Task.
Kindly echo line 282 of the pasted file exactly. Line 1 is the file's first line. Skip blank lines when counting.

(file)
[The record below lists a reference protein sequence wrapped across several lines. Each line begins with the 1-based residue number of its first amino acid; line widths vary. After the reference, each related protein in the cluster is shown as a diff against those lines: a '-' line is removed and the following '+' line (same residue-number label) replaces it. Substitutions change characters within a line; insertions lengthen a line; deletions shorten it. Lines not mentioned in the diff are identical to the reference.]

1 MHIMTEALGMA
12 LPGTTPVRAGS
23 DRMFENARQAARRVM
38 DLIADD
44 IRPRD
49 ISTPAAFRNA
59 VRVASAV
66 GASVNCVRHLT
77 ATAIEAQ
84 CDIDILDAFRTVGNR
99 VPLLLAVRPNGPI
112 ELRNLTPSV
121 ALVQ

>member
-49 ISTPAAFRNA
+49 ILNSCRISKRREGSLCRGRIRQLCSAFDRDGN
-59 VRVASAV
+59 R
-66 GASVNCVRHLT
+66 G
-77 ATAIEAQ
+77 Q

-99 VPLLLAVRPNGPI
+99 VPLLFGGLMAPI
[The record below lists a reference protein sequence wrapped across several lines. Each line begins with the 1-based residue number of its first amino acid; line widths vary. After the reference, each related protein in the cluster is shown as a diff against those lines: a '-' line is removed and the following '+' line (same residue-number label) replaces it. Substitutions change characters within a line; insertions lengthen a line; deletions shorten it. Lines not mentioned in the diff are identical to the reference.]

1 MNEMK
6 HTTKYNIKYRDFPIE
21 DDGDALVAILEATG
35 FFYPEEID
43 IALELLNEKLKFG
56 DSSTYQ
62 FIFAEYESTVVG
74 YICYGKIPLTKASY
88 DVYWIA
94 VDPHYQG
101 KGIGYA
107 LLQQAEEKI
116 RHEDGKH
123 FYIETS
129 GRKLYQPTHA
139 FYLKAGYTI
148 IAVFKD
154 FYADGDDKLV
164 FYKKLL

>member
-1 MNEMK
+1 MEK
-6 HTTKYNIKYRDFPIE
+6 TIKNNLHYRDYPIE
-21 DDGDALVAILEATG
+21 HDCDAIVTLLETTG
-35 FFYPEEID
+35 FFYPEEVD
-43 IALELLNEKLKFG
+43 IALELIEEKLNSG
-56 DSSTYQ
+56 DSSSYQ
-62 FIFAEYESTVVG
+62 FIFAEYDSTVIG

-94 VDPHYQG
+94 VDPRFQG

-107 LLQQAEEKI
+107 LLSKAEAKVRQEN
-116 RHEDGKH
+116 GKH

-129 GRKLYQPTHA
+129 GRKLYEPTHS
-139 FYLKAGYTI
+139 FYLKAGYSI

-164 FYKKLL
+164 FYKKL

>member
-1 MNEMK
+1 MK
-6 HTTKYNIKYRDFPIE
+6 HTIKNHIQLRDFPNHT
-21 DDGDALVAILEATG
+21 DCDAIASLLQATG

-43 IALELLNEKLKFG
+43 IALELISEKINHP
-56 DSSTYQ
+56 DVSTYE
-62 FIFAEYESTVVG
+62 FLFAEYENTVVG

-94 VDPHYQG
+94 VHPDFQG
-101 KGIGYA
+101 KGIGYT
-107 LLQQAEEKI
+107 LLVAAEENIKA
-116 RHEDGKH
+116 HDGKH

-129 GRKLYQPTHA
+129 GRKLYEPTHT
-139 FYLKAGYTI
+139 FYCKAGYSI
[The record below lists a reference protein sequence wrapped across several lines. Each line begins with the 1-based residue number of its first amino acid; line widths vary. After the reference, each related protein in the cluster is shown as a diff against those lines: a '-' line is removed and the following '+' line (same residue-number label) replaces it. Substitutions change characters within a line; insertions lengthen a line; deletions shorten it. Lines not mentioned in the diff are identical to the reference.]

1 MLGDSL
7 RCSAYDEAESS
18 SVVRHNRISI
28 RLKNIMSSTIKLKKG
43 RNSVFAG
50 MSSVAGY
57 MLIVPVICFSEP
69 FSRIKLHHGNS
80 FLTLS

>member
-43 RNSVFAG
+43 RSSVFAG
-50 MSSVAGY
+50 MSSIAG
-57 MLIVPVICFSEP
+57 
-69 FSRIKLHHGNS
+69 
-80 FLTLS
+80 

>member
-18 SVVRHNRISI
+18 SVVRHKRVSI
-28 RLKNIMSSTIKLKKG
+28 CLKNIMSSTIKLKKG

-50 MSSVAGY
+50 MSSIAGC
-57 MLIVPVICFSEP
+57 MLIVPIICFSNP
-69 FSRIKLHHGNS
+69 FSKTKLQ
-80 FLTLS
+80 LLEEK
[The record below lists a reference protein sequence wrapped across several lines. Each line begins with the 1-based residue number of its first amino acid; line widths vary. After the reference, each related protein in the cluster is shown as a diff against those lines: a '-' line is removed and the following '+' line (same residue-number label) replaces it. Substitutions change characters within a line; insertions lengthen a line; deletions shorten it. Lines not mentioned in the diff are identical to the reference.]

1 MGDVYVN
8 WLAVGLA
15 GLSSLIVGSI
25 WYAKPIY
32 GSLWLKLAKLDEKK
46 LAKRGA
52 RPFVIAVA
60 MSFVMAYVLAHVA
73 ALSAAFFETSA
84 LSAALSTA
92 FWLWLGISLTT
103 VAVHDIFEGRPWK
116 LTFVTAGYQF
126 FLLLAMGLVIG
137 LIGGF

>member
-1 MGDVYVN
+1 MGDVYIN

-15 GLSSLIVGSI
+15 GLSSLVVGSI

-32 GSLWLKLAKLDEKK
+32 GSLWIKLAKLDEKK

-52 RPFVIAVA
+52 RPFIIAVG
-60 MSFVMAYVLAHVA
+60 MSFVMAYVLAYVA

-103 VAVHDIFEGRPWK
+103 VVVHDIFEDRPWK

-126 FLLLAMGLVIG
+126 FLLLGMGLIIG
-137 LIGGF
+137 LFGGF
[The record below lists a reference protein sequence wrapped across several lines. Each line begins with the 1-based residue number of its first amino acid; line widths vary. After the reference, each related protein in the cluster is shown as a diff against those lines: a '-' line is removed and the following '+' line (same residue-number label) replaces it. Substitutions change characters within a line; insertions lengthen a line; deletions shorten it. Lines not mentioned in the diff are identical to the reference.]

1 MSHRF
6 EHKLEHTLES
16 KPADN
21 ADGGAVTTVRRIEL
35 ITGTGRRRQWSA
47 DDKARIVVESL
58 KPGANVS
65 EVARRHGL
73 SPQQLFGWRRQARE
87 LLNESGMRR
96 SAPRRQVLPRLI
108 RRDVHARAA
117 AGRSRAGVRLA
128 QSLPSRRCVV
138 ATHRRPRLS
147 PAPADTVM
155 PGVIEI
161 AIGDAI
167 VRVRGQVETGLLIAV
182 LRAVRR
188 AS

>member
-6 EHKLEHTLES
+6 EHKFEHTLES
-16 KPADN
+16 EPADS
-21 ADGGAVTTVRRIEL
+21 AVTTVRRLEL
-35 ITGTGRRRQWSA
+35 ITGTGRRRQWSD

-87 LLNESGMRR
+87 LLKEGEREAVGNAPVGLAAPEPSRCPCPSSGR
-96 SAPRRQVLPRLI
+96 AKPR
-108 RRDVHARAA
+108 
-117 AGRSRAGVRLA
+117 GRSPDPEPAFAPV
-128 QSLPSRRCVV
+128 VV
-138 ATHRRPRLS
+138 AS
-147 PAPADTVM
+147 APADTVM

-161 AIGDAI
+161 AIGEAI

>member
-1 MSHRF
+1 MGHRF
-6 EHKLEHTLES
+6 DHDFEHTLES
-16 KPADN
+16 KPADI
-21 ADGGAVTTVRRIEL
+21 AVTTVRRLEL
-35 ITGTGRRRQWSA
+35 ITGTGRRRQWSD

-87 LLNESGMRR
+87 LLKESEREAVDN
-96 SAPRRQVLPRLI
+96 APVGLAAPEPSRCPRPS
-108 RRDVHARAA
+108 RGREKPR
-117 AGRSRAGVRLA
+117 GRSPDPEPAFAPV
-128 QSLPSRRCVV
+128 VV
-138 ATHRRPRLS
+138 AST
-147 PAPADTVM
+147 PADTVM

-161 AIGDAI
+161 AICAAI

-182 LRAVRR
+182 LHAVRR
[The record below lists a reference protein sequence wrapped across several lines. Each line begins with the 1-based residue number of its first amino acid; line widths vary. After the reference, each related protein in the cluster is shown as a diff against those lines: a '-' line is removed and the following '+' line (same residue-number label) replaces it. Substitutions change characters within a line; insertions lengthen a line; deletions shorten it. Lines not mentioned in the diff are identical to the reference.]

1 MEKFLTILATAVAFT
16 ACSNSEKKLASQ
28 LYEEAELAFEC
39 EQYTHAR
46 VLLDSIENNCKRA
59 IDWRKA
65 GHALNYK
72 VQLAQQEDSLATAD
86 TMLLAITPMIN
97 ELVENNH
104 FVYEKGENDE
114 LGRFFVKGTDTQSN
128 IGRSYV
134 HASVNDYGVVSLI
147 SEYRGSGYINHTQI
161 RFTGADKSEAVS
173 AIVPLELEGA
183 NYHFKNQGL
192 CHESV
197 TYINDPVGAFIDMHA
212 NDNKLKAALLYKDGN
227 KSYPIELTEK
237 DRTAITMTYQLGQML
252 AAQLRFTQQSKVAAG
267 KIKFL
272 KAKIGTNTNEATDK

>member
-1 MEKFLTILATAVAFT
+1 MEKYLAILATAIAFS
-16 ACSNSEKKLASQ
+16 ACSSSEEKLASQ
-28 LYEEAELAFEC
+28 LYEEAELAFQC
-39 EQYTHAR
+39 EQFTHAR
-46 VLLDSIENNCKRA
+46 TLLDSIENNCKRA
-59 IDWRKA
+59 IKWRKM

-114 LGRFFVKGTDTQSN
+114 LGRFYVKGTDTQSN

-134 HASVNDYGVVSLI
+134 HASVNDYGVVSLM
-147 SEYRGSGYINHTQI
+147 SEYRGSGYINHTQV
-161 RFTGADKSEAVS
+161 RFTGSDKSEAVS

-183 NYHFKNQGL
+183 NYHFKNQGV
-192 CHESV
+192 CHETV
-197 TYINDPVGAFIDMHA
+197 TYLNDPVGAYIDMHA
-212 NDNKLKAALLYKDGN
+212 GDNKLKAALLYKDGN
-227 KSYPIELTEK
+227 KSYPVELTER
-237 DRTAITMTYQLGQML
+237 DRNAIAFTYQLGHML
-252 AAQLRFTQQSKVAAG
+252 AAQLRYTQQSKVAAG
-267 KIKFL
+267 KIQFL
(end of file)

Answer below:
+114 LGRFYVKGTDTQSN